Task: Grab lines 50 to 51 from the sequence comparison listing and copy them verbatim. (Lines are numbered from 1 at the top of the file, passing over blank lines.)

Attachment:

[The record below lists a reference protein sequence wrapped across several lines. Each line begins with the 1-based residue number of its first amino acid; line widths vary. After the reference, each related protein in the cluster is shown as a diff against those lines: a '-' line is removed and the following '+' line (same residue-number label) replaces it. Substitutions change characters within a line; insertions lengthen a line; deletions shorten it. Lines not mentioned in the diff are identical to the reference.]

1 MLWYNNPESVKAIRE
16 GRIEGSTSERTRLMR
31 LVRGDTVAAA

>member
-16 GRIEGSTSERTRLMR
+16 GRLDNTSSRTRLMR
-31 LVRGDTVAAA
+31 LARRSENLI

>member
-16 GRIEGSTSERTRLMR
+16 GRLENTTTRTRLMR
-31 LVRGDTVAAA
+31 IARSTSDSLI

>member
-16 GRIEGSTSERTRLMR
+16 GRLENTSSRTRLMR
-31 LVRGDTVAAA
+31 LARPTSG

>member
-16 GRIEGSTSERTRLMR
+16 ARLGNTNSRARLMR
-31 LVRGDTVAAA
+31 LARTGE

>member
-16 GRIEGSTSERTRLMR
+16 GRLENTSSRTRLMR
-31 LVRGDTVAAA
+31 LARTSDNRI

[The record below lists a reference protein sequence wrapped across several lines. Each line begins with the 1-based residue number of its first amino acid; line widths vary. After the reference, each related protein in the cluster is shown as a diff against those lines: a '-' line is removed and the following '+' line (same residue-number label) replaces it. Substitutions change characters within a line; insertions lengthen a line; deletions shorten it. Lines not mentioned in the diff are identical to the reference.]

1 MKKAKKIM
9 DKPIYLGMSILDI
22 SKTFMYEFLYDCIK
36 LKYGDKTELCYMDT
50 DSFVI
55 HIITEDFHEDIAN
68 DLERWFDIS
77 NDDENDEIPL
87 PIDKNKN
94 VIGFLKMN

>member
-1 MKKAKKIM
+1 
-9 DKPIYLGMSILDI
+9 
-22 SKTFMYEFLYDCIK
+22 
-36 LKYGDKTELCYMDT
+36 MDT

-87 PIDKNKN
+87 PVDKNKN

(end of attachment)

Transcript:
-87 PIDKNKN
+87 PVDKNKN